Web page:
Integrations are also available via plugins (for notifications, LDAP authorization, Elastic agents and more): https://www.gocd.org/plugins/#notification
Allows integrations with other tools (ie: Slack, GitHub) or communication protocols (ie: email) via its rich plugin suite
Custom integration is available, via an API or otherwise, it is mentioned separately as it allows further customization than any of the Ecosystem/Integration options Ecosystem/Integration options
You can build on top of GoCD in a variety of ways, from writing custom plugins to using the CCTray feed provided by it.
For use-cases that the +1k plugins don’t cover, the Jenkins Remote API is yet another way to integrate Jenkins into your favorite tools or internal products.
A sole user with administrative privileges really manages Jenkins instances. This can lead to various issues when it comes to audit trails/accountability.
Jenkins Vs GoCD: Which One To Choose And Why
Both Jenkins and GoCD have their own pros and cons, but which one to choose is still a dilemma for many. So let’s do a head-on comparison of Jenkins vs GoCD, and help you choose the right CI/CD tool without a blink.
With the aim to support the common scenarios of continuous delivery/deployment without use of any plugin, GoCD is one the best CD tools to look out for. The credit goes to the GoCD’s model which maps to all the core concepts of CD pipelines.
On the other hand Jenkins is a general all-purpose CI/CD tool. Whether it is CI or CD, you can definitely depend upon Jenkins due to the availability of 1000+ plugins.
Jenkins vs GoCD: Which one to choose based on Philosophy?
With a wide range of applications and maximum flexibility, Jenkins definitely has the edge over GoCD. But if you are looking for a single-purposed, focused tool, you can use GoCD.
As the name suggests, GoCD is single handedly devoted towards CD or continuous delivery. Their aim is to make GoCD as the most prominent tool for continuous delivery.
Since Jenkins was developed with the initial goal of serving the purpose of CI, CD is still a challenge with Jenkins. The only practical way of using CD over Jenkins is with the help of some plugin. With the introduction of Jenkins 2.0, Jenkins has made a lot of improvement, but still, it is not clear if CD fits in this.
Jenkins vs GoCD: Which one to choose based on Continuous Delivery?
With the single point focus over CD, and with wide CD community support, GoCD is definitely the right choice if you are looking for only a CD tool. But since CI and CD are usually intermingled in the software development cycle, and since there is a huge demand for an all-purpose CI/CD tool, Jenkins will serve you well.
GoCD has a getting started tutorial which is pretty easy to follow. Due to this GoCD has a very smooth learning curve that can easily pick up beginners as well as experienced.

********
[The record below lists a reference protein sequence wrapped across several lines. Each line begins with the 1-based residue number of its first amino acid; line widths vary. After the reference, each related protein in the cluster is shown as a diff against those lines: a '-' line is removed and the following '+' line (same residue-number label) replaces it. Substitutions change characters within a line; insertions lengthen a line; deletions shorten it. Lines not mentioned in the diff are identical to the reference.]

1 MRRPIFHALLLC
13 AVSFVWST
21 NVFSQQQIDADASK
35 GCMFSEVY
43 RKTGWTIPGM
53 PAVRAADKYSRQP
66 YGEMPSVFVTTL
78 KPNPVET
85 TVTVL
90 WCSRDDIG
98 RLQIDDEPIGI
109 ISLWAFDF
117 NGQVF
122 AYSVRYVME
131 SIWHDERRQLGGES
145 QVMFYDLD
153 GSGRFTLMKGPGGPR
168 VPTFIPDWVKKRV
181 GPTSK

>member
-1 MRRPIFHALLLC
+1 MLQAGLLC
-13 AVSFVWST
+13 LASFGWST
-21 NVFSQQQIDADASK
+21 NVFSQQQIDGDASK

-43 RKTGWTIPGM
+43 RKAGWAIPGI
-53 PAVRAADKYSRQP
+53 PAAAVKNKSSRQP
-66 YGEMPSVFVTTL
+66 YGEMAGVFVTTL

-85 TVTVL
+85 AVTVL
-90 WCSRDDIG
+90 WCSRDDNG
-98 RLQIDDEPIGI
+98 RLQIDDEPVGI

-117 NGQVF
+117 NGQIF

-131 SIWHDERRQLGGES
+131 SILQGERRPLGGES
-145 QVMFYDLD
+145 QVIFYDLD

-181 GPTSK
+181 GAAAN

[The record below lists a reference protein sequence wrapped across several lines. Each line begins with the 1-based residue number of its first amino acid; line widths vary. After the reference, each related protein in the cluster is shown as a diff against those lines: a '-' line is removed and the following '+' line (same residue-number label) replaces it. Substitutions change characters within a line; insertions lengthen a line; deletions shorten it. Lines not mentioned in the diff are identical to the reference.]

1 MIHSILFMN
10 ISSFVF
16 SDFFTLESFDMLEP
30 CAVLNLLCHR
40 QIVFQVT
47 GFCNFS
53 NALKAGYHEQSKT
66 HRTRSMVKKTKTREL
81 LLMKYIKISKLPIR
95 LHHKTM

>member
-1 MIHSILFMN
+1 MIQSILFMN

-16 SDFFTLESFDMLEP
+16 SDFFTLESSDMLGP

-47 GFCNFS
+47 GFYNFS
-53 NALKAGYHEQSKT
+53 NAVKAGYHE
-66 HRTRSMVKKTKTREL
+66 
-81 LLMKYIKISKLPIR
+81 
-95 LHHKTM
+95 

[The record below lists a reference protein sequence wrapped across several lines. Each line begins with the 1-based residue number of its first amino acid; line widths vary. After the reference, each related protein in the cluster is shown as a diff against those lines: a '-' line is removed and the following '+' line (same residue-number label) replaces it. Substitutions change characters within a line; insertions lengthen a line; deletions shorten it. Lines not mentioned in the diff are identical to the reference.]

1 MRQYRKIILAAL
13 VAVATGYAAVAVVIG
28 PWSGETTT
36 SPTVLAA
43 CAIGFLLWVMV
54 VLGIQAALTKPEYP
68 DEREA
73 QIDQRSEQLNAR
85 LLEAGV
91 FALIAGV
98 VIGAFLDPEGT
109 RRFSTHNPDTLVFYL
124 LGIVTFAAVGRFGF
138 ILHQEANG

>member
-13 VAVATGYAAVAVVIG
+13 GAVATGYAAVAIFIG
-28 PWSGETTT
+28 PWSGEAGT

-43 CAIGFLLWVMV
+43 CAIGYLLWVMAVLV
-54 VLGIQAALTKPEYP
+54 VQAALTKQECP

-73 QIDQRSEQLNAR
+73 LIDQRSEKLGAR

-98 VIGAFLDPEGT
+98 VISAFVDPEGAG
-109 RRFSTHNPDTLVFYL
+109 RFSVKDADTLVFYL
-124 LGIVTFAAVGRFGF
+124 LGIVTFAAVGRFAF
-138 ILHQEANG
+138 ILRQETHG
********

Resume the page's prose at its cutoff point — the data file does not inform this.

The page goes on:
Jenkins has improved the getting started experience by a lot from the release of Jenkins 2.0, but still installing the right mix of plugins can be a challenge based on the use case. Also, it’s not sure with Jenkins that a single plugin will solve all the purpose. You might need to switch between plugins depending on the scenario.
Jenkins vs GoCD: Which one to choose based on Getting Started?
Both Jenkins and GoCD can be challenging if you want to dive right in. GoCD’s model can be difficult to work with if switching from a pure CI tool. But GoCD has a better getting started curve than Jenkins. Jenkins has hurdles around configuring required tools, unintuitive SCM configuration, and installing additional plugins. Although once you get hold of the plugins in Jenkins, it’s pretty easy to work with and can accomplish more use cases than GoCD.
GoCD aims to make implementing CD easy, and to do so it has few extension points like SCM, task, notifications, authentication, authorization, configuration, and elastic agents. But they are not focused on providing the pool of plugins as with the case with Jenkins, which makes GoCD less flexible.
Jenkins, on the other hand, has a wide pool of plugins available to make it infinitely configurable, flexible and extendable. It would be not incorrect to say that the high popularity of Jenkins is gained from its availability of plugins. But, plugins are the same reason which makes Jenkins hard to use as well. The getting started and support for each plugin is different and this can be a challenge to the users.
Jenkins vs GoCD: Which one to choose based on Plugins?
If you are looking for just a CD tool, and nothing else, with no scope of flexibility whatsoever, GoCD is the right choice for you, as it clearly has no intention of supporting a pool of plugins. But if you are looking for a much more flexible CI/CD tool, which is configurable, you should opt for Jenkins, if it matches your needs and uses case.